We checked out the Museum Of Natural History for a couple of hours, grabbed some dinner at Pizza Express on King’s Road, then got to the Royal Court with enough time to get our seats…
…except I booked our tickets for the afternoon matinee show, not the evening one. Yep – shoulda checked my confirmation e-mail, but I was sure I booked for the evening show. Panic ensued – but luckily, enough people didn’t turn up for us to grab a couple of spares. We had to pay for the spares, as the show was sold out, but the seat I got was in the front row – so that was a sweet upgrade!
I’d never seen a Churchill play before this and this one’s a bit of a non-traditional work. The play doesn’t have a narrative structure as such. It’s set up into seven ‘blocks’ of scenes, or vignettes. Each block does seem to have a theme, about either love or information, or sometimes both. I didn’t get a program for the show – so there are possible names for the scenes. Some reviews I’ve read have attributed names, but I’m not sure if that’s the reviewer’s suggested titles.
The set resembles a white-tiled box and all of the action takes place inside of it. The vignette lengths vary, from under a minute to about five minutes. Some are set outdoors, some in offices or homes. The 16-strong cast all play various roles and none of the characters have names or recur in the work. A vignette will finish, the stage goes dark, some sound effects or music plays, and then new characters appear in the space. It’s almost like channel-surfing, or watching YouTube clips on a tablet. You don’t get any background on any of the scenes and it leaves you to try and work out a possible back-story. A few of the them don’t require it, as it is plain what the circumstances are.
There’s a lot of humour throughout the play–in one scene, an old woman is told the number of words for “table” in various languages and concludes with “Well, it still feels like a table.” In another, a man and a woman are in a gym and he is expounding on another woman he knows. His female friend in the gym grows more exasperated as the conversation continues. It turns out the man is talking about either a computer, or a virtual ‘girlfriend’ he has online. One vignette has people playing a word game with a phrase in a book, utilising the words “door”, “mountain” and “girl” – the concluding phrase one of the characters says is “The girl couldn’t get through the door because she’s as big as a mountain.”
There’s also confusion, depression, madness and fear. Another vignette, which I thought was about a politician, has a man and his wife holed up inside a house. The press are outside and are badgering him for a quote. He finally relents and says some nonsense, but doesn’t feel any better for saying what he did. A family watch a wedding video but discover they can’t actually remember anything about the actual day – only what is on the tape/CD. In both a sad and somewhat funny scene, a woman stops taking her medication and tells her boyfriend that the traffic lights at the end of their road are giving her signals that he is evil. A man and a woman are playing a memory game and she suddenly has a memory, perhaps long suppressed, of her late father.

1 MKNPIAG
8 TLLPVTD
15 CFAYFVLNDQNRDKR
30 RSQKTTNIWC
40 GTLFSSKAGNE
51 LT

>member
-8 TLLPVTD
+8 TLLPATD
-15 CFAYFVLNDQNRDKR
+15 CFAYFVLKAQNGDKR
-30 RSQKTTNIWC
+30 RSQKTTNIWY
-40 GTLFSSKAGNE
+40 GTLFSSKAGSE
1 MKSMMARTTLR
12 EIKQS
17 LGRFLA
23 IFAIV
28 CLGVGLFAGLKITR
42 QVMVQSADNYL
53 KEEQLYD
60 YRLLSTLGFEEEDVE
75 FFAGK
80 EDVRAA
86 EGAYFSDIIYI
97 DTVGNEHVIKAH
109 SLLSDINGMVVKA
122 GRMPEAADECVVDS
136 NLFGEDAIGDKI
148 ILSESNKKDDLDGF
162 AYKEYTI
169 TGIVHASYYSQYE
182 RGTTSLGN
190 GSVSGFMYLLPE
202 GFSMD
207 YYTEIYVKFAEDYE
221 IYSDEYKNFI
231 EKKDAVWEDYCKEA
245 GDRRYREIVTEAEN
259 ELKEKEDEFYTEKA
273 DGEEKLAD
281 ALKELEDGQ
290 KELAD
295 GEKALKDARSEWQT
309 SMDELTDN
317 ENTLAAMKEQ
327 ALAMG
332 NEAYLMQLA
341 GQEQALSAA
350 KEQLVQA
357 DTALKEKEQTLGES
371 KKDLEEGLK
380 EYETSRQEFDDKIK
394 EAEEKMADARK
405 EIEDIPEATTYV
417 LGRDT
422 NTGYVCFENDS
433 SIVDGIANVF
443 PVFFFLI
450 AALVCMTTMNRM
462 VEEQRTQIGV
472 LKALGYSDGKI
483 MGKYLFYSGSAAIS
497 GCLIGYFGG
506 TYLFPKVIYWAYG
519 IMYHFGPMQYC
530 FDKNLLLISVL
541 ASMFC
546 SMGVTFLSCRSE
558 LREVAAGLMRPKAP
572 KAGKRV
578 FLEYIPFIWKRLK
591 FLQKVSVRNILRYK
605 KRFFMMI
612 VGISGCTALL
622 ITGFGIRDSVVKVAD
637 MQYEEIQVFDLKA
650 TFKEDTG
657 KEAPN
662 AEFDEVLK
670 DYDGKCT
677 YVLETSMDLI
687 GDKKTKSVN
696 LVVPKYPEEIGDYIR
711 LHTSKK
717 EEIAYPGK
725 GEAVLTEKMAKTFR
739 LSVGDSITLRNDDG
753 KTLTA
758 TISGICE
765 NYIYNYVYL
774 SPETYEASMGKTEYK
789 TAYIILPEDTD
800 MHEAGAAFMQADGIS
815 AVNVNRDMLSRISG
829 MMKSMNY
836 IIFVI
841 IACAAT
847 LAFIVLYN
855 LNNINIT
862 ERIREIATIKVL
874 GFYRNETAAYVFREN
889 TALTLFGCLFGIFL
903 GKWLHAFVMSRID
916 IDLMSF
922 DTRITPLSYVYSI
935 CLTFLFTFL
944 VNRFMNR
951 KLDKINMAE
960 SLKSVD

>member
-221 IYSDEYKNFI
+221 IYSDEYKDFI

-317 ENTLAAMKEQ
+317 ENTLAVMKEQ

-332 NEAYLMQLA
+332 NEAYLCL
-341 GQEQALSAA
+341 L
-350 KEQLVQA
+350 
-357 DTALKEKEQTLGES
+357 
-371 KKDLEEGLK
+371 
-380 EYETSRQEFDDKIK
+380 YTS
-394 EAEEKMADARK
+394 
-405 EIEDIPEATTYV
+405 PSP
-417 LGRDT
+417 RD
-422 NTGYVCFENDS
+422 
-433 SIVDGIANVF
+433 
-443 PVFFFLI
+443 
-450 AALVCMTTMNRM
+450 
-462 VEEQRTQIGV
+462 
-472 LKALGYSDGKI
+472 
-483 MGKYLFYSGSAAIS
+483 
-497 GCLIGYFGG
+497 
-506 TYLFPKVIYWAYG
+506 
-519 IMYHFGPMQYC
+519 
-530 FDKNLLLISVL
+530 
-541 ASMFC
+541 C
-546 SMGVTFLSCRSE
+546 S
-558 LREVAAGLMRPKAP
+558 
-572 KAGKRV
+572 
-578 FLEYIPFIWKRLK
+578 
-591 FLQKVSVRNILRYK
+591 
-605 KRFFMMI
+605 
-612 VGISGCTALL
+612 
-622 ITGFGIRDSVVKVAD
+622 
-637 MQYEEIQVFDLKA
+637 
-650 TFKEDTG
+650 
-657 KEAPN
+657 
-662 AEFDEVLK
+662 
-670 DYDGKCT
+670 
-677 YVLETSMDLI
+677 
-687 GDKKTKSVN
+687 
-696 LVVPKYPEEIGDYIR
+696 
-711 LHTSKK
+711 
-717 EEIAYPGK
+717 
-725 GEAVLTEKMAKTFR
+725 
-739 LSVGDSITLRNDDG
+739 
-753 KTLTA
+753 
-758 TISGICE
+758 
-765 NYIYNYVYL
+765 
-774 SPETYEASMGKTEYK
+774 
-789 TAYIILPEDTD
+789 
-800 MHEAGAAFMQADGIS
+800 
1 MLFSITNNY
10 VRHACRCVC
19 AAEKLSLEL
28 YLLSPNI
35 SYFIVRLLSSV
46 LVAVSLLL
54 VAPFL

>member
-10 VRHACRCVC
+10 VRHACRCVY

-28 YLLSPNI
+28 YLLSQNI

Each ‘block’ is assigned a number, except for the very last scene, called simply “+”. The entire cast are assembled in what looks like either a waiting room, or departure lounge of an airport or bus station (I thought it was the latter). A man is testing a woman on trivia, and slips in a question about her loving him. At first, she pretends she didn’t hear it, but a few minutes later responds in the affirmative. While it’s not the smoothest summing up of the play, it’s a lovely moment and lets you go out on a high, after the heaviness of some of the scenes.
The cast are all excellent, given that they’ve got to create believable characters, sometimes with only a few lines to work with. I especially liked Rhashan Stone, Susan Woodward, John Heffernan, Linda Bassett, Amit Shah and Amanda Drew (natch!). I thought the scene transitions were clever and the co-ordination involved in swapping props and actors in “the cube” seemed impressive to me.
If you’re into unconventional theatre, you will probably enjoy “Love And Information” – if you’re looking for straight-forward narrative, probably best to look elsewhere.